MC: It seems as though mental health topics are particularly difficult to grapple with in the healthcare community. What do you make of that?

 SR: You know, it’s interesting, the healthcare system. It’s a very different culture when you compare it to many different types of business organizations, for example. I think that has to do with the initial culture when you go through training. We’re kind of that group of people that are mentally wanting to serve, and we’re trying to serve and not complain at the same time, and there’s a culture in training where if you show any weakness, then you’re not good enough. You know, that’s kind of what’s been there, especially in the past, and I really do feel like that’s slowly starting to change as we talk more about things like this. But I think that’s been the roadblock for so many years, and that’s what’s made it difficult for people to reach out when they’ve had issues. On top of that, many physicians and healthcare workers are worried about their licensure, when you start reporting any kind of mental illness issues that can reflect poorly on your credentials and make it difficult for you to practice. I think that’s a real concern that people have. So those are the two main things that I can think of.

MC: Dr. Mattern, what would you add to that?

CM: I think that has been the culture and continues to be largely the culture within healthcare and particularly at the physician level that has attracted people that are highly capable and have often made it very far in life without asking for a lot of help and just haven’t learned how to do that along the way. I think I would add that we don’t have a lot of mentors to look at as we sort of are starting to see some culture change on this. There isn’t a lot of senior leadership, and so I applaud, you know, folks like Syam who are willing to step forward and take on some of these roles to make it okay to talk about this. But when we look across some of our education centers, we’re now starting to teach some of this in medical schools. I don’t know that there’s been a whole lot yet in residencies. This is an opportunity, I think, for us to continue to transform radiology, transform medicine in general, to be willing to have these conversations. But that lack of senior leadership on it, which I think is typical of many cultural changes when we’re in the middle of it, is another component that’s there that I think we can continue to move on.

MC: The U.S. Senate just passed, in August, the Dr. Lorna Breen Health Care Provider Protection Act, to start to turn the tide on this conversation from a federal level. This legislation was backed by the American College of Radiology (ACR) and many other healthcare organizations to provide training for health professions students, residents and professionals to prevent suicide, in particular burnout and mental health conditions, and substance use disorders in the healthcare community in particular.

CM: I think the Lorna Breen Health Care Provider Protection Act is an example of where, sometimes, forces outside of our space can sometimes see things that we can’t and again being open to that. There are other times where there are forces that are trying to move things that ultimately don’t make sense, but in this case, where we sometimes can’t ask for help ourselves, receiving that outside feedback and in this case support through the  Senate is also another hopeful sign.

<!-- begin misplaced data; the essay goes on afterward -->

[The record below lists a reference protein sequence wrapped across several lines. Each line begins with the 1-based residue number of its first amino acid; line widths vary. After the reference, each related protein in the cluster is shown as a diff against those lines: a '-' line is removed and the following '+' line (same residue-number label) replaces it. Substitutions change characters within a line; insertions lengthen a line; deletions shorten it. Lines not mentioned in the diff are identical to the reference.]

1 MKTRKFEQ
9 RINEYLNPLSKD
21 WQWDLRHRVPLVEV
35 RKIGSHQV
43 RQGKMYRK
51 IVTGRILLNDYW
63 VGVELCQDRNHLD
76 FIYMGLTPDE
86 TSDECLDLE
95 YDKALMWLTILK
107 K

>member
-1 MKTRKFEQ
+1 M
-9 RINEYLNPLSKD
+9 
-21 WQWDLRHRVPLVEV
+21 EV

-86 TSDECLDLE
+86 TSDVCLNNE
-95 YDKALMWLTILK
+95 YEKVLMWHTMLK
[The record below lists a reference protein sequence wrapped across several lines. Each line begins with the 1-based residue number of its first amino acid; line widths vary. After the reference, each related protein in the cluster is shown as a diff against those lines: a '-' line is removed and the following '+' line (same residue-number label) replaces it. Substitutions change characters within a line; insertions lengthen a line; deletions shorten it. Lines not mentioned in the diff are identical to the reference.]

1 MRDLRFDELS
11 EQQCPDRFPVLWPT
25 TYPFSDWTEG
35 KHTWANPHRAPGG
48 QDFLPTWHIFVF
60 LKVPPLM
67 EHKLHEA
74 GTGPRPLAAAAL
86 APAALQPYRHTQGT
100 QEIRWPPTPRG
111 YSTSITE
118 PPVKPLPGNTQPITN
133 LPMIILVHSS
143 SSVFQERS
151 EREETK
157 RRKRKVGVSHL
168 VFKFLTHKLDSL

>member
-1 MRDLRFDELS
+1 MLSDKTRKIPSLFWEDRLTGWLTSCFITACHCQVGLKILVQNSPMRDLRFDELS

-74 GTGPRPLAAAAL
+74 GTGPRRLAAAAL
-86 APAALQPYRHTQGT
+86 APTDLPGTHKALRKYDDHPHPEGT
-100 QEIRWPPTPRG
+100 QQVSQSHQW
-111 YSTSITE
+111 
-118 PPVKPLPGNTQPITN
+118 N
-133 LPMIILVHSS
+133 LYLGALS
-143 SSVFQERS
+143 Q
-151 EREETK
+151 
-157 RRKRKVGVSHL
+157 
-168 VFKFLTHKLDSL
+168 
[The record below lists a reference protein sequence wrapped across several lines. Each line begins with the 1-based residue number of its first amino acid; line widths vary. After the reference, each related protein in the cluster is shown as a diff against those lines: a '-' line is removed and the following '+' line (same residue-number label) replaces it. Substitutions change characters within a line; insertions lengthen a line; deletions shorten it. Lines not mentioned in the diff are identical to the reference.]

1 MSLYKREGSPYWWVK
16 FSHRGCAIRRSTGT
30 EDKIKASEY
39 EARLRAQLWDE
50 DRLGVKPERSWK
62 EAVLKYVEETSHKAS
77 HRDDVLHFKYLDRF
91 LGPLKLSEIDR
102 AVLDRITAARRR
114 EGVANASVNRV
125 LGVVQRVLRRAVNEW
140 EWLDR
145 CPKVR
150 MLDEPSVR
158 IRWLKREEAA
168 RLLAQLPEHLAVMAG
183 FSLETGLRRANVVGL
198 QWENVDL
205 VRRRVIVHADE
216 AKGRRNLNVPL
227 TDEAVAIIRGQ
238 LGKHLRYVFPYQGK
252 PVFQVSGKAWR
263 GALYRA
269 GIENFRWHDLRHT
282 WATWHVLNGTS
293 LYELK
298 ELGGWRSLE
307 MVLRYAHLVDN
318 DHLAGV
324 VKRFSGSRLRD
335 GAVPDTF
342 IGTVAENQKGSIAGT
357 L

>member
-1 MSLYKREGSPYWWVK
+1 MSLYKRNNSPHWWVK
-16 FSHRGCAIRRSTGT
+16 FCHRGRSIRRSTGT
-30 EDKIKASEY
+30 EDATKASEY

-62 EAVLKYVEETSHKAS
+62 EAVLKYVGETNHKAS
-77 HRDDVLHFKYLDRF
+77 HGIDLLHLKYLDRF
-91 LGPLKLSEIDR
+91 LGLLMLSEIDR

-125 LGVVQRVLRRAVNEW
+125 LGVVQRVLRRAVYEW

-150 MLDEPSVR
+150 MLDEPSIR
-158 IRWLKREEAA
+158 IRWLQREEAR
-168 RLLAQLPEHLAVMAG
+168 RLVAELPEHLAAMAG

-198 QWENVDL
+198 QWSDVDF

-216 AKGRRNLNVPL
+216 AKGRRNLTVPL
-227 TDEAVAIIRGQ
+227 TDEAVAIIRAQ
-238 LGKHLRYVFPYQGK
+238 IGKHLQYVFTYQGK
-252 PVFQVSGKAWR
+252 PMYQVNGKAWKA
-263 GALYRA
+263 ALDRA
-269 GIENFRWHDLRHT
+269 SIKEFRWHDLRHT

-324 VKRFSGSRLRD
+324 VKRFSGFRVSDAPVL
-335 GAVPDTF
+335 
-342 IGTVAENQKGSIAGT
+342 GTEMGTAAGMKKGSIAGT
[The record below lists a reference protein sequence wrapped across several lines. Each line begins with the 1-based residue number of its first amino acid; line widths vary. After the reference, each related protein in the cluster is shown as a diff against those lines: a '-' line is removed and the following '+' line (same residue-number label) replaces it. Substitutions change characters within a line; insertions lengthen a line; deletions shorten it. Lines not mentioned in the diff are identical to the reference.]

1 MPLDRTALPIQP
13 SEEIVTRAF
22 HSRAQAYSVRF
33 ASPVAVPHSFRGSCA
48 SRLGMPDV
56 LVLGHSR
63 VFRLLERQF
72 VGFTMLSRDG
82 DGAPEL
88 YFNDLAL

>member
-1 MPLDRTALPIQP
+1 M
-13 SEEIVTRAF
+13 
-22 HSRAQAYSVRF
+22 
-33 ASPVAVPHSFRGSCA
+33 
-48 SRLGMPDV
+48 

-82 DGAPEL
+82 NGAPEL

SR: I totally agree with Chris, and hearing about the U.S. Senate pass that legislation, I think that’s so hopeful because now organizations will have some kind of resource to fund wellness committees, for example. You know, some of the larger practices are able to invest, which is great, but when you’re talking about everybody in the country and smaller practices that don’t have resources, this is a huge step in the right direction. I look forward for that to be fully implemented.

MC: We read a lot about physician burnout and of course physicians have a very highly stressful career. It’s very time consuming, and physicians are literally dealing with life and death. Of course, the healthcare community is comprised of so many other professionals, and I know both of you are very passionate about physician burnout prevention but also the support team burnout prevention. I’d love to hear from both of you on that topic as well because so many of your colleagues are non-physicians or even non-clinical in nature.

 SR: I can’t say enough about how we need to encompass the whole healthcare system when it comes to issues of burnout. I know we’ve been talking about physician burnout, and I do think there’s differences between people in different areas of healthcare, but we all share the pressures. So, you know, if the physician is dealing with issues, that overflows into nurses and secretaries and administrators, and so how do we work together to ensure that we, as a team, are effectively preventing burnout, you know, helping each other in times of need – feeling comfortable that we can open up to people, even if they’re not a physician, for example, or vice versa. I think that’s important because that all effects the culture, and it’s the culture that really needs the change.